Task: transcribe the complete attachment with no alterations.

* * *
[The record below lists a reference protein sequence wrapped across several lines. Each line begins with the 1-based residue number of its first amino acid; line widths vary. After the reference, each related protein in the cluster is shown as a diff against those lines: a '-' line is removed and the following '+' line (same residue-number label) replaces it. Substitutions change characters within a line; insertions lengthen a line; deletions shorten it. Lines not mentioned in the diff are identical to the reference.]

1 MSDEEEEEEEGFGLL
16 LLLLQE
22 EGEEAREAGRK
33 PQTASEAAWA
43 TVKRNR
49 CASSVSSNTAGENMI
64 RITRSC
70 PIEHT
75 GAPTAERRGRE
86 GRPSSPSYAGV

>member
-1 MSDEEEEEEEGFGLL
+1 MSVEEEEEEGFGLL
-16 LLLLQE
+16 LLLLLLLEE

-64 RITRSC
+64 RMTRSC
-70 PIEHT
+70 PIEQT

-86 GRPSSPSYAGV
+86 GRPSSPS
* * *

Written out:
[The record below lists a reference protein sequence wrapped across several lines. Each line begins with the 1-based residue number of its first amino acid; line widths vary. After the reference, each related protein in the cluster is shown as a diff against those lines: a '-' line is removed and the following '+' line (same residue-number label) replaces it. Substitutions change characters within a line; insertions lengthen a line; deletions shorten it. Lines not mentioned in the diff are identical to the reference.]

1 MSDEEEEEEEGFGLL
16 LLLLQE
22 EGEEAREAGRK
33 PQTASEAAWA
43 TVKRNR
49 CASSVSSNTAGENMI
64 RITRSC
70 PIEHT
75 GAPTAERRGRE
86 GRPSSPSYAGV

>member
-1 MSDEEEEEEEGFGLL
+1 MSVEEEEEEGFGLL
-16 LLLLQE
+16 LLLLLLLEE

-64 RITRSC
+64 RMTRSC
-70 PIEHT
+70 PIEQT

-86 GRPSSPSYAGV
+86 GRPSSPS